Friday, May 16, 2008
RIP John Phillip Law
Who is that masked man? Many years before I could answer that question, I remember my parents taking me to see The Golden Voyage of Sinbad, when I was about eight years old. I thrilled to the Ray Harryhausen creatures, of course (it was the only one of his pictures I saw first-run on the big screen) but liked the Sinbad, too. Law, who died yesterday at age 70, followed me around as I pursued my cinematic education, turning up in grade A to Z movies.
Not perhaps the most facile actor, the Hollywood-born Law was rather perfectly cast as a granite-hard TV executive named Robin Stone in the 1971 film of Jacqueline Susann's The Love Machine, accompanied by Dionne Warwick's title tune. (Catch it on cable; it's good camp.) After a charming co-starring debut as a seductive Soviet The Russians Are Coming, The Russians Are Coming, Law was cast in prestige pictures that weren't, notably Otto Preminger's back-to-back disasters Hurry Sundown and Skidoo; The Sergeant, as a love interest for a hysterically conflicted Rod Steiger; and Dennis Hopper's ill-starred The Last Movie (1971). A spaghetti Western, Death Rides a Horse with Lee Van Cleef, is held in some esteem. He had his best luck in fantasy films, amidst settings and situations that offset his handsome stolidity: the swashbuckling Sinbad was one, the blind angel Pygar, rescuing Jane Fonda in 1968's Barbarella, another.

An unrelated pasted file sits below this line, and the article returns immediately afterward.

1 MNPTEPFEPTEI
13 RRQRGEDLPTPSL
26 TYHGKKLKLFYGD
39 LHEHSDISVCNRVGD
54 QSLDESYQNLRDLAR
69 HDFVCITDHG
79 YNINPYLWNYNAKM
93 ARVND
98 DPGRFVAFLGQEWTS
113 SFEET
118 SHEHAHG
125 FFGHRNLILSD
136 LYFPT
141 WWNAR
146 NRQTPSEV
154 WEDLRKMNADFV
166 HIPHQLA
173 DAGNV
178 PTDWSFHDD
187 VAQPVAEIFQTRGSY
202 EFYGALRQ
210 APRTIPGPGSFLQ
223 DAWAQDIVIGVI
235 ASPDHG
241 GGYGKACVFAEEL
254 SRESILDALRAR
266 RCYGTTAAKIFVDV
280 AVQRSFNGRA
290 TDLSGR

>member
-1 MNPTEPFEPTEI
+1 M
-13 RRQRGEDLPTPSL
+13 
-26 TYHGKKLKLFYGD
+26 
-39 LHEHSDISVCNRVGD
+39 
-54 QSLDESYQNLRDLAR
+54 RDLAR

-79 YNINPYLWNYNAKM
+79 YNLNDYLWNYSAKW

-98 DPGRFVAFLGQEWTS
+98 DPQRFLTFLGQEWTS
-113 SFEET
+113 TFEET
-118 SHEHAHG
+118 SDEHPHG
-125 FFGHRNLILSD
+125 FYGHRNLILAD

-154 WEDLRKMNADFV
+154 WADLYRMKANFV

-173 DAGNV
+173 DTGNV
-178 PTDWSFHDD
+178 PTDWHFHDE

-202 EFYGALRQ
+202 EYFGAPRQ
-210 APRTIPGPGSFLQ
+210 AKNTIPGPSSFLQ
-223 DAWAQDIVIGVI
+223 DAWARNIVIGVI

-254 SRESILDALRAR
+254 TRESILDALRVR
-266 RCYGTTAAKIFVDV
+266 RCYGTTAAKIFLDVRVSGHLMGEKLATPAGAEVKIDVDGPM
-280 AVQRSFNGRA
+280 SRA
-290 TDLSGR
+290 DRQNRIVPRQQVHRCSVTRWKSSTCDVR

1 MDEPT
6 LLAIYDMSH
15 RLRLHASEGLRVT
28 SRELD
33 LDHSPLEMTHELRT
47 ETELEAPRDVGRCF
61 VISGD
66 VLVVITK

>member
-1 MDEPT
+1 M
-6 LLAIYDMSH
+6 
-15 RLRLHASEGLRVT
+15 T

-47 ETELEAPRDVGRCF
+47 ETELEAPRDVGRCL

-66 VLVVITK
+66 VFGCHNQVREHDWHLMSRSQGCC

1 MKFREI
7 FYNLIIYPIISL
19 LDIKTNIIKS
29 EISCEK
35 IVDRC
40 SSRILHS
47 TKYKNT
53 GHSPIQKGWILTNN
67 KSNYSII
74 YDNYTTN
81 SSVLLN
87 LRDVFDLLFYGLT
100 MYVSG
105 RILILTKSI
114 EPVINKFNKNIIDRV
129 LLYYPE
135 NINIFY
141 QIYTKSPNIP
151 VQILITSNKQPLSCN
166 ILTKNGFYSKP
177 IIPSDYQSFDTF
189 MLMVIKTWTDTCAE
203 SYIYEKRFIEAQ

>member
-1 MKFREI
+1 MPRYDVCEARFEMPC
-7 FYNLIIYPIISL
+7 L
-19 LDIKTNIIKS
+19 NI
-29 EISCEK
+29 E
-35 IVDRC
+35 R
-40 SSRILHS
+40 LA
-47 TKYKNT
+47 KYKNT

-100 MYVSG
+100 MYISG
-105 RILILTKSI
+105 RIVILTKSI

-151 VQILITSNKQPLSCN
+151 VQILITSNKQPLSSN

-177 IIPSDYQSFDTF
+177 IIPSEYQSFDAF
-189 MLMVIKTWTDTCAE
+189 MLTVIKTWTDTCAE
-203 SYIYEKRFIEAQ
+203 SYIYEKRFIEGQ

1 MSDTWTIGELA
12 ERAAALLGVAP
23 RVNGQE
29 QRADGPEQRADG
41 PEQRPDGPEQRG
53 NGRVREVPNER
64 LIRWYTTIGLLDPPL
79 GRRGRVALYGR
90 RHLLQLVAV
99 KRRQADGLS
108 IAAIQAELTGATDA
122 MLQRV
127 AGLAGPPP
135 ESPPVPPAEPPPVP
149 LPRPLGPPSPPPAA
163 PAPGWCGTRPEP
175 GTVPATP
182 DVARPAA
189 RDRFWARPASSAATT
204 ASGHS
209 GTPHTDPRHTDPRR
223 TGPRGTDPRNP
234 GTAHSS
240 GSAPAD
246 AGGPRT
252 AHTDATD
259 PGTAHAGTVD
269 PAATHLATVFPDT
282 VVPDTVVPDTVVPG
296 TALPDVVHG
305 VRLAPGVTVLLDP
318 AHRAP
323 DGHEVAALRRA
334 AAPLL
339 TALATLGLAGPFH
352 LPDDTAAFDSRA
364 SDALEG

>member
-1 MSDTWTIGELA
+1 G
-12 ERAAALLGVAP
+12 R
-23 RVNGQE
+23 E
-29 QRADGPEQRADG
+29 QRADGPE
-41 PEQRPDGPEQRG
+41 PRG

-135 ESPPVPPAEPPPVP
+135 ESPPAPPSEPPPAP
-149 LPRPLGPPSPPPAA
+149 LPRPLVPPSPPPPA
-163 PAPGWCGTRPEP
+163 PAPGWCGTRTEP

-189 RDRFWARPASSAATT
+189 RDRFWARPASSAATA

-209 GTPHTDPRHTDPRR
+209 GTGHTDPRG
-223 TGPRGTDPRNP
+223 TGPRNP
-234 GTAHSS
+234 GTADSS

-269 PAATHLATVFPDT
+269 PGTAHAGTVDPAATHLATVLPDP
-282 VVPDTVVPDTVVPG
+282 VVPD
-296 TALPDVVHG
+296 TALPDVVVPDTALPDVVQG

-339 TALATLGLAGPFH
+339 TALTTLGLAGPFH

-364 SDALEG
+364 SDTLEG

His signature role was as the masked anti-hero (pictured) in that same year's Danger: Diabolik, a comic book fantasia wittily and stylishly directed by Mario Bava. The DVD, in which Law talks about the film with Video Watchdog's Tim Lucas, is good fun, and has as a bonus a Beastie Boys video made in homage to the devilish character. Seeing it at New York's Film Forum, with a large and appreciative audience, was a terrific experience, and thanks in no small part to Law's straight-ahead performance it holds its own against bigger-budgeted, but less imaginative, competition in the adaptations arena.
Sinbad was his last major role as part of the Hollywood food chain, and he worked mostly overseas on a variety of features, which more determined buffs than I have tracked down. [He was a popular guest at movie conventions, with an enthusiastic attitude toward a blown-sideways-through-celluloid career.] I do recall him checkmating Burt Lancaster and Ingrid Thulin at the close of 1977's The Cassandra Crossing, a favorite B-grade disaster film from the Carlo Ponti/Sophia Loren cheese factory. It was a nice treat to see him in the trippy movie-within-the-movie of Roman Coppola's CQ (2001), which has a Diabolik/Barbarella backbeat. He looked as if he had been preserved in amber, deep, deep down in Diabolik's lair.